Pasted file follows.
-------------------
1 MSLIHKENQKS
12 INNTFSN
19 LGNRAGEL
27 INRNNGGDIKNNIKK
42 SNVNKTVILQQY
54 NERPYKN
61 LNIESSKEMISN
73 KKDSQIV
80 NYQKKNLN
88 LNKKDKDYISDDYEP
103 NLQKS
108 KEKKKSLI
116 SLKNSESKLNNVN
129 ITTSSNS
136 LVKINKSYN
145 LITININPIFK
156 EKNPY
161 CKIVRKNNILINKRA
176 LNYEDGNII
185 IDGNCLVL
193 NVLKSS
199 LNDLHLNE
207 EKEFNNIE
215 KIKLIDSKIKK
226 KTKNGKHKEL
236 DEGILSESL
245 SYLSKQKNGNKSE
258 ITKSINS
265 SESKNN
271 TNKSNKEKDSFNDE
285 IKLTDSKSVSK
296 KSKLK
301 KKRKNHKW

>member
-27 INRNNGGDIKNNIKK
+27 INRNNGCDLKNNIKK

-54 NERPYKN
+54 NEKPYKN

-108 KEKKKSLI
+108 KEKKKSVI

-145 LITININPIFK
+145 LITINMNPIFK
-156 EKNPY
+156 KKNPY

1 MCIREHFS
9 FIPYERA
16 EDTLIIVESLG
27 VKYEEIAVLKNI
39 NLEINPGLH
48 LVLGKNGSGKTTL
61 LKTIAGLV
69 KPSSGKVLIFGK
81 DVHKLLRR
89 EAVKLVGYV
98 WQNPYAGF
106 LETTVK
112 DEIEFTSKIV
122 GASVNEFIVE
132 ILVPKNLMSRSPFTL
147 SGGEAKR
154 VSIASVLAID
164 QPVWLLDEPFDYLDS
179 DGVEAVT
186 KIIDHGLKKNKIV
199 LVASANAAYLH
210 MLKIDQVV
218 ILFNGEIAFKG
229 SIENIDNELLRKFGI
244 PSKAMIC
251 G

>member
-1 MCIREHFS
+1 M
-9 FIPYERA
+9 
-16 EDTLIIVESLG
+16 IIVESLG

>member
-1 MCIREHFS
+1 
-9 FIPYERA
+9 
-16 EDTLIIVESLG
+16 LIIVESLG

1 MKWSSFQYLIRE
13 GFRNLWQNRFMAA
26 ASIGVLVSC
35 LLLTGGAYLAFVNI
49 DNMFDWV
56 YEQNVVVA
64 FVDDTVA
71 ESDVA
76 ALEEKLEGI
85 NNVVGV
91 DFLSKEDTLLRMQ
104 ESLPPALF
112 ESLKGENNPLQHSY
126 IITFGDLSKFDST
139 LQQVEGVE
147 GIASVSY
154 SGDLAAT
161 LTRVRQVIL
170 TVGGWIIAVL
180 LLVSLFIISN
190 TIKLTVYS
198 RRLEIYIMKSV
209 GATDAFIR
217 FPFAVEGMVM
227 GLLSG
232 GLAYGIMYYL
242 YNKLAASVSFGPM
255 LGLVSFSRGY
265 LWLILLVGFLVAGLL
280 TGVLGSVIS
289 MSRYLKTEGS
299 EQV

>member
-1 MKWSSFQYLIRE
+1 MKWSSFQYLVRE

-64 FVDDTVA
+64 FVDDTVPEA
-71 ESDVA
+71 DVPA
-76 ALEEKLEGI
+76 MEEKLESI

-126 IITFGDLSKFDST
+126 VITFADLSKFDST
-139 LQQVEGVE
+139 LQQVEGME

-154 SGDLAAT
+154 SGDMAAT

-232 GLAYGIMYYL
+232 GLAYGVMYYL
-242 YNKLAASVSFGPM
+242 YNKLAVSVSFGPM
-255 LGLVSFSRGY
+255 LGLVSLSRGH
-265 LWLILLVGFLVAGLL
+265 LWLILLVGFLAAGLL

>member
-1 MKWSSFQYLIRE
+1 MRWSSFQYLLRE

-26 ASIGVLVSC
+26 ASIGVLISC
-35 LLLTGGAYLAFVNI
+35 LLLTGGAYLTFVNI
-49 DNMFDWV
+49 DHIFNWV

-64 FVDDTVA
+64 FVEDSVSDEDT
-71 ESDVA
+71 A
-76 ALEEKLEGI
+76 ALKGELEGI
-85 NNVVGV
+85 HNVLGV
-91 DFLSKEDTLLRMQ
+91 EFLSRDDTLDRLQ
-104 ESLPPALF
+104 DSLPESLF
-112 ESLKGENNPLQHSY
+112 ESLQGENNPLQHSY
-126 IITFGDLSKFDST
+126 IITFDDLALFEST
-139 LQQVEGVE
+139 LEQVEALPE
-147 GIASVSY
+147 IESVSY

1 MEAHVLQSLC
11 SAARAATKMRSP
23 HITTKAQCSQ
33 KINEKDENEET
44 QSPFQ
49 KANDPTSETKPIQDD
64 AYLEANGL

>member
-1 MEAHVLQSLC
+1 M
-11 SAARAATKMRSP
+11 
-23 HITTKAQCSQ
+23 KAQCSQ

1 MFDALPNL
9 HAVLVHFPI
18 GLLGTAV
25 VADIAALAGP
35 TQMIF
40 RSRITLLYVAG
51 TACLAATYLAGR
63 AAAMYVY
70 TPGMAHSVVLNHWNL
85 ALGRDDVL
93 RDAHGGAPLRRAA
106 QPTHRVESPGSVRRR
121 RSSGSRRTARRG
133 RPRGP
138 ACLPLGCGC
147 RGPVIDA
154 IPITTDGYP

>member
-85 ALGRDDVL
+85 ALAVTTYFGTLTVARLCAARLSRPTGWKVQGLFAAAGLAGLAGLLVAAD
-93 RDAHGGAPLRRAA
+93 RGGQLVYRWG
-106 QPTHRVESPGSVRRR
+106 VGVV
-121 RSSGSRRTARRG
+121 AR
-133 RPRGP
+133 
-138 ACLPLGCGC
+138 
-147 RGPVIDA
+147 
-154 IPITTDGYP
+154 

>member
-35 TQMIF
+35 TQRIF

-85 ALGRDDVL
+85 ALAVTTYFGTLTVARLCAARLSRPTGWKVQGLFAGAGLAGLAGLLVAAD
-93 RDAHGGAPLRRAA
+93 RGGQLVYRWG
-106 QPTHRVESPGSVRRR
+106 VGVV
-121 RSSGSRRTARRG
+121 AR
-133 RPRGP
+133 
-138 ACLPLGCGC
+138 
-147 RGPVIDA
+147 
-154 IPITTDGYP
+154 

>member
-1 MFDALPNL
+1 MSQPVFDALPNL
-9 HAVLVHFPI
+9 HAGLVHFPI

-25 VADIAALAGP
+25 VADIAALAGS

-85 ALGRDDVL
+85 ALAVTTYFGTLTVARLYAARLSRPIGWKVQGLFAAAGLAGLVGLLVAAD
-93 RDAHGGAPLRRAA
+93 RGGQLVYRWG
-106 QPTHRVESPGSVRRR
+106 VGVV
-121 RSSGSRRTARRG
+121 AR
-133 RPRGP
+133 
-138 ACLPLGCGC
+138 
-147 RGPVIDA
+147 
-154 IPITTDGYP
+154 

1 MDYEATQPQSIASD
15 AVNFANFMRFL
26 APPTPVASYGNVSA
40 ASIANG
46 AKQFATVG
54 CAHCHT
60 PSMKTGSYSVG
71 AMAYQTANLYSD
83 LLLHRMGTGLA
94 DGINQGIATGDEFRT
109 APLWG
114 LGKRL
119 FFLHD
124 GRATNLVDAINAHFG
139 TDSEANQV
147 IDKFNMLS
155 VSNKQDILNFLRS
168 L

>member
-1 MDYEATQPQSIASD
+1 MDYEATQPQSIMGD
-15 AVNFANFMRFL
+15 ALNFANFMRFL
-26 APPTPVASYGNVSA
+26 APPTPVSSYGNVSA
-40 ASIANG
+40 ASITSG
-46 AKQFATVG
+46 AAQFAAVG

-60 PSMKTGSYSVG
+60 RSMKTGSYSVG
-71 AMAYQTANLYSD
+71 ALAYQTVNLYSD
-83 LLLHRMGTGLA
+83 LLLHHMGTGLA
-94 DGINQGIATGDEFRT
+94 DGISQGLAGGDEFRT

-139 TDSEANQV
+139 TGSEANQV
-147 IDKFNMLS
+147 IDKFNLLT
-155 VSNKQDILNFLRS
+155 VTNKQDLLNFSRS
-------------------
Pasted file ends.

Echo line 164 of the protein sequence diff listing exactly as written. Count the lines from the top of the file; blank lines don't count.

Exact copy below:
+126 IITFDDLALFEST